Breast Fullness

Breast fullness is a temporarily increased (exceeding newborn baby's needs) milk production.

In majority of women breast fullness occurs on 2–4 day after the birth (sometimes later) and is a response to baby's suckling. This means your lactation is at its peak. Some women hardly feel any discomfort caused by breast fullness; they can only feel their breasts are fuller than before. In other women, their breasts are much larger, swollen, heavy and tender. Increased milk production is a physiological condition; it is not accompanied by fever or shivering. The breasts should not hurt, although they are swollen. However, during breast fullness a risk of milk stasis is high if the baby empties the breast rarely or too shallowly, and then the breast fullness is accompanied by mum's bad mood and breast pain. Fortunately, with correct management, breast fullness does not have to be a problem and passes quickly, in some cases, nearly unnoticed.  


Breast fullness is a natural condition accompanying the beginning of lactation. Increased milk production is caused by hormonal changes (increased prolactin levels), occurring in the body after the birth. Breast blood flow and the volume of lymphatic liquids increase. The milk changes as well: from the initial milk, called colostrum, to the intermediate milk that is much thinner (it seems to be watery but it is fully valuable), so it fills the breasts more. When the lactation is stabilized, the intermediate milk is replaced with mature milk, and the breasts stop to produce milk in excess. But before this happens, you must get through breast fullness (although it may pass unnoticed).

What you can do

Correct management of overfilled breasts is very important. It helps to avoid breast swelling and painful local stases that may lead to mastitis. This is an optimum action plan for the breast fullness period:

  • Latch the baby on the breast as often as possible and let him suck long to empty it correctly. Start the next feeding with the other breast.

  • Make sure the baby grasps the breast correctly (deeply) - the nipple with a large part of areola. Read the chapter: How to latch the baby on correctly)

  • During the breast fullness the breasts can be so swollen that it may be difficult for the baby to grasp them (the nipple almost disappears in the swollen areola). To help the baby you can extract some milk before feeding, but really a very small amount, so the areola is not so tightly stretched. By extracting large amounts of milk you will further stimulate its production.

  • When the baby does not demand feeding for a very long time, wake him up and patiently encourage (you should feed at least 8 times a day, and during the breast fullness even more often). Here are the methods to wake the little sleepyhead: rub the baby's lips with your nipple, tickle his cheek or heels, talk tenderly, or change his diaper.  

  • During breast fullness milk usually flows from the breasts (even between feedings) and often when the baby additionally stimulates them with suckling, milk spurts out like a fountain drenching the baby. When milk flows too fast, it can be unpleasant for the baby (he can choke, or does not swallow fast enough); furthermore, it often causes problems with the belly and "shallower" breast grasp. Tips on coping with these problems can be found in the chapter Milk flowing too fast.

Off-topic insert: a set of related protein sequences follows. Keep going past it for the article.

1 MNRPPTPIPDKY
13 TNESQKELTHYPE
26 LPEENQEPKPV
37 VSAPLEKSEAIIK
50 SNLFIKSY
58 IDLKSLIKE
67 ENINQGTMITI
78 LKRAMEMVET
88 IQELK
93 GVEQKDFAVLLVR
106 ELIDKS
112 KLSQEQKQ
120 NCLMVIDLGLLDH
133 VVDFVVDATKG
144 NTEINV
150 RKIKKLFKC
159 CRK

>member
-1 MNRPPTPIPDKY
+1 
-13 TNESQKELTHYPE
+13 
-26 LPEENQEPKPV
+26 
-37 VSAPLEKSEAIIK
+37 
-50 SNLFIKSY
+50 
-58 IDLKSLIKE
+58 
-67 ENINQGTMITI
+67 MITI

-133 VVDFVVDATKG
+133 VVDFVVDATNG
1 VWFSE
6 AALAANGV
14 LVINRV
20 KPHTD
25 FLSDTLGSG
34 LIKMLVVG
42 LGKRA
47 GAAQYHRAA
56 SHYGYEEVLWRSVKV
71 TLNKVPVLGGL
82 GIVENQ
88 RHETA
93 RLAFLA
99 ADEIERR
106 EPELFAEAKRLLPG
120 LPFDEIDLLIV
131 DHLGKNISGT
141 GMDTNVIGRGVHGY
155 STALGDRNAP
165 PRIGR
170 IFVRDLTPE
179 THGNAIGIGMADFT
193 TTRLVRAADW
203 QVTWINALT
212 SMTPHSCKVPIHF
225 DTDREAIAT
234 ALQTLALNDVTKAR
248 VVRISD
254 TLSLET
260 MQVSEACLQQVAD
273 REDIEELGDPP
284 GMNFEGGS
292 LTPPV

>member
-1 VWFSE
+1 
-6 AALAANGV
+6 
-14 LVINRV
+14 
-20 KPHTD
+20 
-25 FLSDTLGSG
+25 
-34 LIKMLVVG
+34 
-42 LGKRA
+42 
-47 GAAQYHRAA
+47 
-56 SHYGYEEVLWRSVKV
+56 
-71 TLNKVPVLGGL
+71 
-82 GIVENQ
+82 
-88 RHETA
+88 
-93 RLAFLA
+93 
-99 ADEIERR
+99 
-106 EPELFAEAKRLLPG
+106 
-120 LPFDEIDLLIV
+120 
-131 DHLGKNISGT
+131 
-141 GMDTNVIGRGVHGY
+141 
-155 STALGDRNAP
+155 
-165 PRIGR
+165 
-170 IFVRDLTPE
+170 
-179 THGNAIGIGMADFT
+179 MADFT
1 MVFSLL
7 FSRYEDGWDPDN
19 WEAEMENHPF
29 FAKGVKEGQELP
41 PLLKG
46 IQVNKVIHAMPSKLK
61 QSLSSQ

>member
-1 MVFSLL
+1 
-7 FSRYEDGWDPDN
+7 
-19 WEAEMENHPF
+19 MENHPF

• However, if the breasts are swollen and painful, probably the milk flow is difficult. To facilitate milk flow, apply warm compresses before feeding (place a warm diaper or a special gel compress on your breast) and delicately stroke the breast towards the nipple during breastfeeding. After breastfeeding, put a cold compress on your breast. Cooled and slightly crushed white cabbage leaves are very helpful. Wash your breast after a cabbage compress, before you give it to the baby (see more in Milk stasis).

  • Wear a comfortable bra, providing a good support for breasts, but not too tight, so it does not press on swollen milk ducts.   

  • Breastfeed in different positions. The underarm position is particularly helpful (see Breastfeeding positions).

  • Do not limit liquids, this does not reduce lactation.                   

  • When excessive milk production is too large, and the baby sucks poorly despite all your efforts, extract milk, but only until you feel a relief. You can also drink sage or mint infusions, as these herbs stop lactation.  

Is breastfeeding still possible?

Absolutely! Breastfeed as much as you wish! Now the baby should suck often and for long.
Breast fullness is a natural lactation stage, proving that your breasts can provide as much milk for your baby as he needs.

Maybe you are tired of this situation, with streams of milk pouring out, drenching the baby and your clothes, and your breasts swollen, heavy and tight. Maybe you feel unwell, and worry about milk stasis, pain and problems with breastfeeding. You should try to think about the future, because the breast fullness will end soon, while you will continue to enjoy breastfeeding, proud that you succeeded.